Sanjay Srivastava, CEO1989 saw the Dalai Lama win the Nobel peace prize, the fall of the Berlin Wall and Mikhail S. Gorbachev named Soviet President – events that would have a lasting impact. In San Francisco, along with the Loma Prieta earthquake, 1989 also marked the year that Sanjay Srivastava, the CEO of Vocareum—the first Learning Management System (LMS) built specifically for coding— migrated here in search of a job. Srivastava’s fervor for coding gained during his pursuit of a masters degree in Electrical Engineering at the University of Illinois would help him to secure a job at Vantage Analysis Systems. That was the start of the journey that led him to founding Vocareum and becoming the Entrepreneur that he is today-
“Some of my colleagues and I wanted to start a company and the focus was on software and hardware co-verification which was a big buzz during late 80s,” says Srivastava. “We bootstrapped and founded Denali with an initial personal investment of $10000, and thought we would run it for a year and see what happens,” he adds. However the company overran their expectations. Its first product became profitable quickly and Denali became a strong private company for the next 15 years before it was acquired by Cadence. “Denali was a great experience for us. The company gave us the opportunity to explore new markets and products. It turned out to be our incubator for other companies,” recalls Srivastava. The rest, as they say, is history.
After his successful entrepreneurial stint with Denali followed by two more successful exits, the exploding opportunities in Education —with mushrooming demand for coding—offered Srivastava the next big idea to found anew company in 2012. “Coding has become a very exciting and worthy foundation– mostly because it is an incredible life skill beyond K-12 education,” says Srivastava. “With the exploding demand for computer science education, teachers are faced with challenges to teach at an unprecedented scale,” he adds.The scenario where introductory programming classes had a single teacher teaching about 30 students has now transformed into a group of teachers and graders managing hundreds of students. “Classes with multiple teachers and graders are burdened with assigning projects for coding, checking student submissions, assigning grades to students, handling multiple grading rubrics, in-context communication and more,” he adds. While there are products that give self learners anytime and anywhere access to top-notch classes, Srivastava’s Vocareum focuses on helping teacher-led classes ease the burden of managing huge enrollment. “We provide scalability by building a vertical Learning Management System (LMS) focused on coding that leverages cloud and mobility,” extols Srivastava.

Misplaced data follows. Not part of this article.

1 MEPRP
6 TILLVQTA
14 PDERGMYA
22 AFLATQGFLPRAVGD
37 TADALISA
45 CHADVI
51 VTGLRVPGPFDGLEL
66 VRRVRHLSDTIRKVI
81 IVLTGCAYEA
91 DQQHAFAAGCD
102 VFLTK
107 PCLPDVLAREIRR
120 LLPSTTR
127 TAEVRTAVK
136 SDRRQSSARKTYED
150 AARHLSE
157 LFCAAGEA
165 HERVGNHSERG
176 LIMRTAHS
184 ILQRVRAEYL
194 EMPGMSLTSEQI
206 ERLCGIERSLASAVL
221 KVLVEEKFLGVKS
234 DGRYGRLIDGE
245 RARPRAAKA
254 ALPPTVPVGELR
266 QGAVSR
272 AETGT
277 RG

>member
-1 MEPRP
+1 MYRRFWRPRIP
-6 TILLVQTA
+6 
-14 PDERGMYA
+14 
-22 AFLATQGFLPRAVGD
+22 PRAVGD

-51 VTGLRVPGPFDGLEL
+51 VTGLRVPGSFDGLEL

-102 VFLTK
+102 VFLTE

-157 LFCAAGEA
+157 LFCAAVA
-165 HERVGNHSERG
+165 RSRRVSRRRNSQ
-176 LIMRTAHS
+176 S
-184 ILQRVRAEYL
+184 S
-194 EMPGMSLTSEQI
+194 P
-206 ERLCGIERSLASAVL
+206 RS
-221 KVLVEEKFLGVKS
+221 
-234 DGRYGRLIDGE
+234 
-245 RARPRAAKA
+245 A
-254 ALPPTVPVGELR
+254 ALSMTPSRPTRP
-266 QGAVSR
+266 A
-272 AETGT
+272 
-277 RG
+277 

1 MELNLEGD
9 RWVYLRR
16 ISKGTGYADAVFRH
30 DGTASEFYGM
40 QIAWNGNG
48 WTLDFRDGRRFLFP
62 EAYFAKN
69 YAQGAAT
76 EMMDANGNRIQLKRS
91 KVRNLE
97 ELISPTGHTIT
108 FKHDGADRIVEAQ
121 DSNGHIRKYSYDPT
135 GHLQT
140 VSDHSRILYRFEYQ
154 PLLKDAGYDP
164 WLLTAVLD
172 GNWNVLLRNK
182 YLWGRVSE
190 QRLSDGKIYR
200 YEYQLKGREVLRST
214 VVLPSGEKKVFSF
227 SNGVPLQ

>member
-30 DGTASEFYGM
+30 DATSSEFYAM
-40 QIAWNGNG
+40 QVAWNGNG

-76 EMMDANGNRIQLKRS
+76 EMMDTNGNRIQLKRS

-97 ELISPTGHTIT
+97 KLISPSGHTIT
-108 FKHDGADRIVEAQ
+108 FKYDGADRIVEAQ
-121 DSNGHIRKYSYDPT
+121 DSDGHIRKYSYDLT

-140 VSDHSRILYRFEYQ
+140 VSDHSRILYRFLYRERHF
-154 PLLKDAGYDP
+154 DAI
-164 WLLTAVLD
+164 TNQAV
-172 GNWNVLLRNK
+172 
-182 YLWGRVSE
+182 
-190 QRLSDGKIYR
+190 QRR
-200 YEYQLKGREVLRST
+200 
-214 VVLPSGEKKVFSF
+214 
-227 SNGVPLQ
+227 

Coding instruction made efficient
We greatly simplify and bring the experience of managing coding assignments to the web browsers of teachers worldwide
“We leverage cloud infrastructure to enable teachers to be a single click away from setting up assignments for students, guiding them through the learning process, viewing analytics on their progress and grading the students,” he adds. The solution gives the ability for grading automation; provides in-context communication and complete visibility into the student work.
While most of the solutions in a market have the horizontal approach— offering one-size-fits-all solution, Vocareum focuses on the vertical approach targeted to improve the efficiency of the coding experience for both teachers and students. “We don't look at the assignment just as the document, but give the teachers the ability to look inside the students’ work and offer them the guidance” remarks Srivastava. “Also, our solution seamlessly integrates to existing learning infrastructure through LTI, LMS APIs, and CSV files” he adds. This ability significantly reduces the time and cost associated with setting up, managing and assessing coding assignments.
Improving Institutional Efficacy
“We are in classrooms at high schools and universities today,” says Srivastava. In one occasion, Vocareum helped the University of California in San Diego to successfully host introductory programming class of 650 students. The university built its internal process to manage such a huge class but it did not meet all the growing and changing needs. They then adopted Vocareum
“If you are starting a new company, one should first deeply learn the needs for a given market segment and then ask yourself if you can assemble the funding and execution to match that opportunity. And you can only anticipate the funding success if you have an in depth understanding of the needs of your investors - either a fund or strategic. Also, in technology segments, marketing is often a very under-utilized resource because the return is not obvious. I would advice on building an aggressive marketing plan and taking some chances,” he concludes.